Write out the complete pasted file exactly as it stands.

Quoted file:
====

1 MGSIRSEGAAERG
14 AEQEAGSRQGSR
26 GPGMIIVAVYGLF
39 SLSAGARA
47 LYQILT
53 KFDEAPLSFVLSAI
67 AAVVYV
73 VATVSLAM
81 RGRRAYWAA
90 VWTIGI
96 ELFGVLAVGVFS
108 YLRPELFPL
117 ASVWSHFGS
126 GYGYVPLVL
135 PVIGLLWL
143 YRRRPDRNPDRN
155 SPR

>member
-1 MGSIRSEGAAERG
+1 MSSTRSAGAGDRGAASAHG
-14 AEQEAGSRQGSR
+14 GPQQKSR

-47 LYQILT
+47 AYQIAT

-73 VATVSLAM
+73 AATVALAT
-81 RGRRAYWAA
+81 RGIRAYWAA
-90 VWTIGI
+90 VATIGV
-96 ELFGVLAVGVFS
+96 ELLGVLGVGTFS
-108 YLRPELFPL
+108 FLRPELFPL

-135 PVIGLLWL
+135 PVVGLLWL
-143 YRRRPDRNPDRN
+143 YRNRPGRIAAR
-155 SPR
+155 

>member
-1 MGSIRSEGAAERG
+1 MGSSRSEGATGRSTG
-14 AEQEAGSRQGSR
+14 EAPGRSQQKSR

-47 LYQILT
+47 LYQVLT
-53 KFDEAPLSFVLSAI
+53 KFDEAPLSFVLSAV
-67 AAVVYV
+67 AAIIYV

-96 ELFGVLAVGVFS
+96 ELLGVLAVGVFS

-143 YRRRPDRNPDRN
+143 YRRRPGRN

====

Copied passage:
1 MGSIRSEGAAERG
14 AEQEAGSRQGSR
26 GPGMIIVAVYGLF
39 SLSAGARA
47 LYQILT
53 KFDEAPLSFVLSAI
67 AAVVYV
73 VATVSLAM
81 RGRRAYWAA
90 VWTIGI
96 ELFGVLAVGVFS
108 YLRPELFPL
117 ASVWSHFGS
126 GYGYVPLVL
135 PVIGLLWL
143 YRRRPDRNPDRN
155 SPR

>member
-1 MGSIRSEGAAERG
+1 MSSTRSAGAGDRGAASAHG
-14 AEQEAGSRQGSR
+14 GPQQKSR

-47 LYQILT
+47 AYQIAT

-73 VATVSLAM
+73 AATVALAT
-81 RGRRAYWAA
+81 RGIRAYWAA
-90 VWTIGI
+90 VATIGV
-96 ELFGVLAVGVFS
+96 ELLGVLGVGTFS
-108 YLRPELFPL
+108 FLRPELFPL

-135 PVIGLLWL
+135 PVVGLLWL
-143 YRRRPDRNPDRN
+143 YRNRPGRIAAR
-155 SPR
+155 

>member
-1 MGSIRSEGAAERG
+1 MGSSRSEGATGRSTG
-14 AEQEAGSRQGSR
+14 EAPGRSQQKSR

-47 LYQILT
+47 LYQVLT
-53 KFDEAPLSFVLSAI
+53 KFDEAPLSFVLSAV
-67 AAVVYV
+67 AAIIYV

-96 ELFGVLAVGVFS
+96 ELLGVLAVGVFS

-143 YRRRPDRNPDRN
+143 YRRRPGRN